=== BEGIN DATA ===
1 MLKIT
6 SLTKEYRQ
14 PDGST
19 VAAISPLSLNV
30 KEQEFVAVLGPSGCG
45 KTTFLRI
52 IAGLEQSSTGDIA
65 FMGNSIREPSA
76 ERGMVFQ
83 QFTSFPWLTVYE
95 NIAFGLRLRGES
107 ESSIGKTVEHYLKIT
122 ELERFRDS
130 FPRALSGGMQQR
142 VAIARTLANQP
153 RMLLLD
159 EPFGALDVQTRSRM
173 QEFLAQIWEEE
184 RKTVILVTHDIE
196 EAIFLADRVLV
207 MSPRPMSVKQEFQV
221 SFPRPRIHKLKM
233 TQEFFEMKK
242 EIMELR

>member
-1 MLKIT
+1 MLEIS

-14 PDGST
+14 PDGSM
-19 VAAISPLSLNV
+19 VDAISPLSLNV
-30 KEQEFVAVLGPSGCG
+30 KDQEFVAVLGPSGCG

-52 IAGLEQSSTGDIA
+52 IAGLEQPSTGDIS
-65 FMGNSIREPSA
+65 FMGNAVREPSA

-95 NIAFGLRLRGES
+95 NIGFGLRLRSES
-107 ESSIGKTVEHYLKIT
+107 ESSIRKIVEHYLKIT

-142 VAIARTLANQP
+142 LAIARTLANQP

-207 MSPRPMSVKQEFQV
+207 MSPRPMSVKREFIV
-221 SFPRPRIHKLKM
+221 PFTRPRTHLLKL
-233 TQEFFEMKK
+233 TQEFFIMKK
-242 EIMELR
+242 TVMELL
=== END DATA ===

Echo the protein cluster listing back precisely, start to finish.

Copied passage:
1 MLKIT
6 SLTKEYRQ
14 PDGST
19 VAAISPLSLNV
30 KEQEFVAVLGPSGCG
45 KTTFLRI
52 IAGLEQSSTGDIA
65 FMGNSIREPSA
76 ERGMVFQ
83 QFTSFPWLTVYE
95 NIAFGLRLRGES
107 ESSIGKTVEHYLKIT
122 ELERFRDS
130 FPRALSGGMQQR
142 VAIARTLANQP
153 RMLLLD
159 EPFGALDVQTRSRM
173 QEFLAQIWEEE
184 RKTVILVTHDIE
196 EAIFLADRVLV
207 MSPRPMSVKQEFQV
221 SFPRPRIHKLKM
233 TQEFFEMKK
242 EIMELR

>member
-1 MLKIT
+1 MLEIS

-14 PDGST
+14 PDGSM
-19 VAAISPLSLNV
+19 VDAISPLSLNV
-30 KEQEFVAVLGPSGCG
+30 KDQEFVAVLGPSGCG

-52 IAGLEQSSTGDIA
+52 IAGLEQPSTGDIS
-65 FMGNSIREPSA
+65 FMGNAVREPSA

-95 NIAFGLRLRGES
+95 NIGFGLRLRSES
-107 ESSIGKTVEHYLKIT
+107 ESSIRKIVEHYLKIT

-142 VAIARTLANQP
+142 LAIARTLANQP

-207 MSPRPMSVKQEFQV
+207 MSPRPMSVKREFIV
-221 SFPRPRIHKLKM
+221 PFTRPRTHLLKL
-233 TQEFFEMKK
+233 TQEFFIMKK
-242 EIMELR
+242 TVMELL